• It won't take long to notice that a grossly disproportionate number of cute girls in short skirts are either warned or ticketed.

    • by locopuyo (1433631)
      I have heard New Yorkers drive differently, but I think it would be girls in low cut shirts,
  • Oh look, a hugely significant percentage of humans in a given environment want to do something. It comes with an added danger. Let's prohibit them from doing it! Because that works. It's always worked in the past, with everything from alcohol to abstinance.

    Or, we can do what actually works. We can train people to do it well enough to lower that risk of danger.

    Make it a part of the drivers' test. Make it just another mark on the drivers' licence -- same as glasses, motorcycles, and transport trucks. I

    • by Joce640k (829181)

      Sure. We can teach them to drive drunk as well....

    • Oh look, a hugely significant percentage of humans in a given environment want to do something. It comes with an added danger. Let's prohibit them from doing it! Because that works. It's always worked in the past, with everything from alcohol to abstinance.

      I'm not sure what "added danger" comes with abstinence, but to my knowledge prohibiting abstinence has never been tried; if it were, I believe it would actually be fairly successful.

  • Pity it is not me selling them the SUVs.... Seems a half baked excuse to spend more money. Hypothetically speaking, some friend will make a huge deal selling them luxury cars, someone will get a fat cut, and at the end of their life/leasing?? who will keep the cars? It is an injustice to spend the tax payers money on a time they say budgets are being cut. And no, I don't want police looking at people texting, but at robbers and people driving either insanely fast, too slow, or in the wrong lane. Or parked i
  • The cops have nothing better to do with their time? They have so many funds that they can buy special vehicles just to enforce this one traffic law?

  • I admit to only having visited New York for five days almost a decade ago, but the very clear impression that I got was that "highway speed" was unlikely to be achieved anywhere in New York at any time by any driver whatsoever.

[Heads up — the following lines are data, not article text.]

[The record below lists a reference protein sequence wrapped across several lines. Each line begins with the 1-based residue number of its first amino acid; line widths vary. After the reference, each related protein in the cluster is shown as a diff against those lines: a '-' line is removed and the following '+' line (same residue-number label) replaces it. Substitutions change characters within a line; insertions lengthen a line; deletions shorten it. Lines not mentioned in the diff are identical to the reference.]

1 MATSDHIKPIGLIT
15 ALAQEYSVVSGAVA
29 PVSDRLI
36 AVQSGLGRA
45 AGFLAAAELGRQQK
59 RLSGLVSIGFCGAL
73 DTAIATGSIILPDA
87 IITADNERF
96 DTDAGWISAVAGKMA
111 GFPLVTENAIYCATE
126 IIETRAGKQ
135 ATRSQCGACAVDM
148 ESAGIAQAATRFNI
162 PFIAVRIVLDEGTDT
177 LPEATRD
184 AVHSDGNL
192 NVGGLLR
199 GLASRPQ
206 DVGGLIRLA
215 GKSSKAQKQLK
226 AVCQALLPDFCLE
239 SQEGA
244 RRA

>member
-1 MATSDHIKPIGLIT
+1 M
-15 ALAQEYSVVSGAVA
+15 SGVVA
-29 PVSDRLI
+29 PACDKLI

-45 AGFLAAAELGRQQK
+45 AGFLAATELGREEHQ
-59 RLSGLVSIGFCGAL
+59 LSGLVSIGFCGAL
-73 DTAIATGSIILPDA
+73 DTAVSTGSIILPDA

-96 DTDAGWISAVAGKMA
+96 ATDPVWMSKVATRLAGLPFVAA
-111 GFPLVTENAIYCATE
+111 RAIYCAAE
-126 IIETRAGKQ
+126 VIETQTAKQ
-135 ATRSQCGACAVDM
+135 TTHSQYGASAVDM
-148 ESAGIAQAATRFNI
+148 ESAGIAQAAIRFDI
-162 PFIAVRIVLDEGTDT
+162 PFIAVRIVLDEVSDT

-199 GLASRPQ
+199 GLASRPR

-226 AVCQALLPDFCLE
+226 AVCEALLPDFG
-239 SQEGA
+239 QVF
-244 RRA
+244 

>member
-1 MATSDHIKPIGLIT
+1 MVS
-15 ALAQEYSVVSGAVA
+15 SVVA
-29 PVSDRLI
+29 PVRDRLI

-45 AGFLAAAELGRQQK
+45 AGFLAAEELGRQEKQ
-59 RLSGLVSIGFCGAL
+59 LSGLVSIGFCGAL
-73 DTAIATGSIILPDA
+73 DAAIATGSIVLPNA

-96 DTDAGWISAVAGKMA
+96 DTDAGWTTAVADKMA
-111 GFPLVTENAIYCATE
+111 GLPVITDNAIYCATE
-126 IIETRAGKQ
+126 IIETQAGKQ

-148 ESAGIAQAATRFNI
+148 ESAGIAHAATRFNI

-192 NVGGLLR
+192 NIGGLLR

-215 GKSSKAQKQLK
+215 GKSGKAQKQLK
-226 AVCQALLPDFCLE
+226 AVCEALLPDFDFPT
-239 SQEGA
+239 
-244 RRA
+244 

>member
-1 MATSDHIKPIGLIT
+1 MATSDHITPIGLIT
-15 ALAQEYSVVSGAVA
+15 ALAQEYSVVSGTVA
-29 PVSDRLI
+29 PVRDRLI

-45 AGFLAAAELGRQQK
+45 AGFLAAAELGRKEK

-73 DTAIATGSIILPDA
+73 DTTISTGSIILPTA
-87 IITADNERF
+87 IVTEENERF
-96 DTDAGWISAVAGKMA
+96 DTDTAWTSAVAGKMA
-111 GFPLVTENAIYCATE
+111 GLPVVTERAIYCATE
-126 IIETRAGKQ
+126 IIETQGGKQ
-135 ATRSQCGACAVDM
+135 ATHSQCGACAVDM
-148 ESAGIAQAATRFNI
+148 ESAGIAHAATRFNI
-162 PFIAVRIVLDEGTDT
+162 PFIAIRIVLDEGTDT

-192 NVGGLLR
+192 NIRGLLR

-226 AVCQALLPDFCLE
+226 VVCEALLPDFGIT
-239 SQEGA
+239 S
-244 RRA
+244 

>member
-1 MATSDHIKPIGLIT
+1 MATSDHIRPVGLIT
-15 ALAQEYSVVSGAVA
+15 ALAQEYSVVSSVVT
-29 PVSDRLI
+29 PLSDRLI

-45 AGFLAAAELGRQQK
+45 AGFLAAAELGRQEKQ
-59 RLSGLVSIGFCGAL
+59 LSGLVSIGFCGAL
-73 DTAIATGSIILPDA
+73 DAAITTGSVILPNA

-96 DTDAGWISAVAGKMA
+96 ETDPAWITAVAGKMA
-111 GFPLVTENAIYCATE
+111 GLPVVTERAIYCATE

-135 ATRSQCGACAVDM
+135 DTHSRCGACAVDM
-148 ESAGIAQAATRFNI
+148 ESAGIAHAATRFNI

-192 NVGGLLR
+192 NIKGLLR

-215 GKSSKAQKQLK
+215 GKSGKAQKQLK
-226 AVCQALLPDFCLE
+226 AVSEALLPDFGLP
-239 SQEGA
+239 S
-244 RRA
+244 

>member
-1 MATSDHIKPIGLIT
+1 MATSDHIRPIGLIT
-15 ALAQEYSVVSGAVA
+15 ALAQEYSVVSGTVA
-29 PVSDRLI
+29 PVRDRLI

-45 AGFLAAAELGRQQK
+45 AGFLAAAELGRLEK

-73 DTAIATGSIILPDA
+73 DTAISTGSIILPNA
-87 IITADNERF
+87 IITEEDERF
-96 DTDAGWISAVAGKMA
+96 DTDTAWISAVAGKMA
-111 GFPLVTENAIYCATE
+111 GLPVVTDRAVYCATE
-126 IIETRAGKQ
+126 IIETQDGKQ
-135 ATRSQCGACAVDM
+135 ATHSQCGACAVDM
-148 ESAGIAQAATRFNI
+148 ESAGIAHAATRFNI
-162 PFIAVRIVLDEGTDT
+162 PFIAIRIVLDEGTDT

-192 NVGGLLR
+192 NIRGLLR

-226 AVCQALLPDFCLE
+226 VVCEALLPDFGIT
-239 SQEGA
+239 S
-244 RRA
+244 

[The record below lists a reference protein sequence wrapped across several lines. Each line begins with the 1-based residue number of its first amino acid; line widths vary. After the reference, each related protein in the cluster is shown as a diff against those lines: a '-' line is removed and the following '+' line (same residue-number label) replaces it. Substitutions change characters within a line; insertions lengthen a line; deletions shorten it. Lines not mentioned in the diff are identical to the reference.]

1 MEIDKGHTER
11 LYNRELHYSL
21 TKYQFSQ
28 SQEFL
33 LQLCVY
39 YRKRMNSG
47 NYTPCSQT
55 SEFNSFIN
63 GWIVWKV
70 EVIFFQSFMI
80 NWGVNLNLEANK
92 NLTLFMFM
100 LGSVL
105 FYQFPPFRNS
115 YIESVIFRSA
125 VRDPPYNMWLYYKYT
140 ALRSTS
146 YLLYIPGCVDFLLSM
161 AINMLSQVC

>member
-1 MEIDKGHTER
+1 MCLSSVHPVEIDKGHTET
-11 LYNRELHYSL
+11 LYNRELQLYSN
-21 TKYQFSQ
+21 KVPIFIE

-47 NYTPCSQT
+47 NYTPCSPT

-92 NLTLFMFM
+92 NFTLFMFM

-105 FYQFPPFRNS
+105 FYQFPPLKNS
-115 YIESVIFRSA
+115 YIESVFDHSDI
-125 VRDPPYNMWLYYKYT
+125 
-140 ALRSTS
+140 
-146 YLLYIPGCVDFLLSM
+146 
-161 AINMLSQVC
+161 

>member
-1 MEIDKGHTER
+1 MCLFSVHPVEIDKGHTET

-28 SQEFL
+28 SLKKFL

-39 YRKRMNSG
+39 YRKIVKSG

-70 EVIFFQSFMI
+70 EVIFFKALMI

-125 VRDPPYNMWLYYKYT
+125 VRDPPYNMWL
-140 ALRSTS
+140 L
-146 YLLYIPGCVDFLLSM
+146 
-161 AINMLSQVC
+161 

• "Sexting While Driving" ... got my hopes up. After that the actual story was a bitter disappointment.

  • Gotta love the world we are creating.

  • those caught texting while driving are dragged out of their vehicles and summarily executed at the roadside and left there with a warning to others sign...

    Kidding, but they'll only start behaving when their personal risk is high...

    It doesn't help that Hollywood still has people using hand held units while driving and they don't show the consequences (ie that driver having a crash)

    • by drinkypoo (153816)

      It doesn't help that Hollywood still has people using hand held units while driving and they don't show the consequences (ie that driver having a crash)

      It doesn't help that everyone thinks they're a fucking moviestar, and more, that their movie is an action movie. Some people need to realize that they are starring as the relief in a comedy, before they turn their movie into a tragedy.

  • The real advantage will be the perspective on women's cleavage. Also look for them spending a lot of time around sports cars with women in them.
    Some women have to move skirt to use a manual tranmission. Perspective on that will be maintained.

  • I've always wondered - I don't have one of those sprout-things sticking out of my dash, and (on this car) there really isn't a handy ledge to lay it on, so when I'm using the navigation feature on my phone, I'm holding it upright in my hand, listening to it's directions.
    I often just drop it (then have to drive incautiously as I later retrieve it) when a police officer is nearby, as I don't want him to think I'm texting and driving.

    I just wonder, while there are plenty of people who DO text and drive, I'd im

  • If texting while driving is as dangerous as people indicate, wouldn't a reckless driving charge be more appropriate? Individuals under 21 should be charged with reckless driving if an officer catches them with a communications device in their hand while driving.

    • If texting while driving is as dangerous as people indicate, wouldn't a reckless driving charge be more appropriate? Individuals under 21 should be charged with reckless driving if an officer catches them with a communications device in their hand while driving.

      Only if they are, in fact, driving recklessly. Let's face it, there are many ways to get distracted while driving and cause an accident. I really don't like the focus on this one specific activity. It should be about sanctioning people that actually cause a problem. This focus on texting as the distracting activity (justified as a prevention effort) is more like pre-crime.

  • Why taller SUV?. It would be easier to mount cameras on the passenger side of existing patrol cars near the roof line peering down. If necessary add small extension pole, heck, you could even make it retractable. That would be far cheaper, and have a recording of the "texting while driving motorist" to be used as evidence.
  • Okay, it's a bad idea, causes accidents, and the state is combating it. I never text and drive, and I get the justification for trying to stop it.

    But ... what about Ingress? Can I still play Ingress and drive? I'm not texting anything, dammit!